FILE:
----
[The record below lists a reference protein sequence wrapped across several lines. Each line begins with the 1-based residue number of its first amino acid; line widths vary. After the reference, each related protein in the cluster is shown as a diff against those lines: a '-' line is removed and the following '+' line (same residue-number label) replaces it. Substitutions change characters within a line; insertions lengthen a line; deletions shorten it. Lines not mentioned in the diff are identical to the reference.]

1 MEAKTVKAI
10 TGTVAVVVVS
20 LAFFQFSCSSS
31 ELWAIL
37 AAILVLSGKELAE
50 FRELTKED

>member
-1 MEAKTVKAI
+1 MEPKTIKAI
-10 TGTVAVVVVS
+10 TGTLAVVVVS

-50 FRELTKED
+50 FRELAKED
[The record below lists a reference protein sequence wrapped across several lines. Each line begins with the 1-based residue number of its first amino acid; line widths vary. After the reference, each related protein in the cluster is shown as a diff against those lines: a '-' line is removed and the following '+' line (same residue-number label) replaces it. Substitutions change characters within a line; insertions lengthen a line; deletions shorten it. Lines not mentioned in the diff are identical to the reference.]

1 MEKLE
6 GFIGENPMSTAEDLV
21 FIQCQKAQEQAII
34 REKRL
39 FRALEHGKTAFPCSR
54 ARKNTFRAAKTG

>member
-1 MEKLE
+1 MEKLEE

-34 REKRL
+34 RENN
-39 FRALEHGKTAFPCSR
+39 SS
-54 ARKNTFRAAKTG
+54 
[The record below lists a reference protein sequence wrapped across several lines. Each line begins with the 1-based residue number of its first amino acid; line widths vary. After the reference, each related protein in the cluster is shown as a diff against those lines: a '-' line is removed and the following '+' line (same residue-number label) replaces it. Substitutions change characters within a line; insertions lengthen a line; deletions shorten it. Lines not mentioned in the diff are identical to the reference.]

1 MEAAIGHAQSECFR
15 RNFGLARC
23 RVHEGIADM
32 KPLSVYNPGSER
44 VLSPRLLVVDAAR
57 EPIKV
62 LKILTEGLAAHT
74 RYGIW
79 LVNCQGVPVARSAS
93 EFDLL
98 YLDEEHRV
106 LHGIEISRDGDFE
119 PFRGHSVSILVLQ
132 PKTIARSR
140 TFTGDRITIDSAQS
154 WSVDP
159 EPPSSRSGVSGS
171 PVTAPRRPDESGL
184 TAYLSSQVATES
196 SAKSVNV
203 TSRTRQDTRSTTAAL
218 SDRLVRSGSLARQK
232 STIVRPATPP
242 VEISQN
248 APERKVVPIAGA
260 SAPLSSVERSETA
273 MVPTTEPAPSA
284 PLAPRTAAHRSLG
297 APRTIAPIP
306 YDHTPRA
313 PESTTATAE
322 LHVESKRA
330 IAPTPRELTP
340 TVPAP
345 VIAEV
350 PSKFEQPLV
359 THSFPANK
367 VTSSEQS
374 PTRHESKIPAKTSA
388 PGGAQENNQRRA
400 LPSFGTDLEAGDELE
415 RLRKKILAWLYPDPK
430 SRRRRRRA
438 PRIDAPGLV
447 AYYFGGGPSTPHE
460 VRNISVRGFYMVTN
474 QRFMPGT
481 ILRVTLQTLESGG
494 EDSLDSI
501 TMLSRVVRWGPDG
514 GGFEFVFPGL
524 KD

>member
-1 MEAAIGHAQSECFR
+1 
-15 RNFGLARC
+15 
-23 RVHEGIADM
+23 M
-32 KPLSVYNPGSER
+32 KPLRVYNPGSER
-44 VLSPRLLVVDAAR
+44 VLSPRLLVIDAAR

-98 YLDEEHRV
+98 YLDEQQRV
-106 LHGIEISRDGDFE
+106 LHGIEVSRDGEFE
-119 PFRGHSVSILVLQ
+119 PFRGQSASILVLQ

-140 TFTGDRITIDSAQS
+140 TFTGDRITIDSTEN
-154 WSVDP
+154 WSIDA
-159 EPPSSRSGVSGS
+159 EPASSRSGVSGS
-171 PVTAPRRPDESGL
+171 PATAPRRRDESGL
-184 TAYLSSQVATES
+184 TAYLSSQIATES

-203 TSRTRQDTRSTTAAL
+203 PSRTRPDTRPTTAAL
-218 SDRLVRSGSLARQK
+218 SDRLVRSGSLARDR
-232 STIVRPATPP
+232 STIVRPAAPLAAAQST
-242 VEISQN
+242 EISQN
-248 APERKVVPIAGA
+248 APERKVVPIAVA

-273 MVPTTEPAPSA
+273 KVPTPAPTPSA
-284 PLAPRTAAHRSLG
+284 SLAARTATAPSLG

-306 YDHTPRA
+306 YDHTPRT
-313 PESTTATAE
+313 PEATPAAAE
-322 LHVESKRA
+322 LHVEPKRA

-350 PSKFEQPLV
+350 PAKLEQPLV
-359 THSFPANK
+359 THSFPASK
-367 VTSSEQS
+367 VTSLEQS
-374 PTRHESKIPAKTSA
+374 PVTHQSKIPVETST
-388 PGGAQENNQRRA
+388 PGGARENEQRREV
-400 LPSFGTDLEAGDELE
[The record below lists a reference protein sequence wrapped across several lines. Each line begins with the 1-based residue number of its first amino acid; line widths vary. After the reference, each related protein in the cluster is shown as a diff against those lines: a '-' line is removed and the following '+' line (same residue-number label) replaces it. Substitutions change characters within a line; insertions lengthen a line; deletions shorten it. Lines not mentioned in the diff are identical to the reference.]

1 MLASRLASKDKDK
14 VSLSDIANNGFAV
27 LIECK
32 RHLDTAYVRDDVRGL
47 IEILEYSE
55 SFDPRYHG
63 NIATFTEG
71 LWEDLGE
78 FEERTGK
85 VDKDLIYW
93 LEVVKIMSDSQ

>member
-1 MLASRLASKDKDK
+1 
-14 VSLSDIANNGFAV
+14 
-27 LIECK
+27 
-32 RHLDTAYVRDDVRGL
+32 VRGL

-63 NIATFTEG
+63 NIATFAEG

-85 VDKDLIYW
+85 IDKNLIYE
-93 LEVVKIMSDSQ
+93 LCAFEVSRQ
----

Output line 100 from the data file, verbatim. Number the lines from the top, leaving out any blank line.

+119 PFRGQSASILVLQ